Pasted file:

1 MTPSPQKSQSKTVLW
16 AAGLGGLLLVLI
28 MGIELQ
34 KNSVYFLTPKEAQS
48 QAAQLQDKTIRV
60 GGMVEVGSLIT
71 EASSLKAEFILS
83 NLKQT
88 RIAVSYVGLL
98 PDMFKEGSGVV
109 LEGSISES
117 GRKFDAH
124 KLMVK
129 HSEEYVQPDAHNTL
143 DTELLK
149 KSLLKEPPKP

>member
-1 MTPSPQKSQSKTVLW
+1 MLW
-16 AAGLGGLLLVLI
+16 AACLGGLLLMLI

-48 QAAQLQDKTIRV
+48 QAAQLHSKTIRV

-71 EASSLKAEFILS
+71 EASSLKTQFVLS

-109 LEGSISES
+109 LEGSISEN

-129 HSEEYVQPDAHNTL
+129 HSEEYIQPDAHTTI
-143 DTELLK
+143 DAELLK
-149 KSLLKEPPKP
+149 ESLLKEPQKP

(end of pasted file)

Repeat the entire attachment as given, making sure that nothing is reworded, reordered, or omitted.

1 MTPSPQKSQSKTVLW
16 AAGLGGLLLVLI
28 MGIELQ
34 KNSVYFLTPKEAQS
48 QAAQLQDKTIRV
60 GGMVEVGSLIT
71 EASSLKAEFILS
83 NLKQT
88 RIAVSYVGLL
98 PDMFKEGSGVV
109 LEGSISES
117 GRKFDAH
124 KLMVK
129 HSEEYVQPDAHNTL
143 DTELLK
149 KSLLKEPPKP

>member
-1 MTPSPQKSQSKTVLW
+1 MLW
-16 AAGLGGLLLVLI
+16 AACLGGLLLMLI

-48 QAAQLQDKTIRV
+48 QAAQLHSKTIRV

-71 EASSLKAEFILS
+71 EASSLKTQFVLS

-109 LEGSISES
+109 LEGSISEN

-129 HSEEYVQPDAHNTL
+129 HSEEYIQPDAHTTI
-143 DTELLK
+143 DAELLK
-149 KSLLKEPPKP
+149 ESLLKEPQKP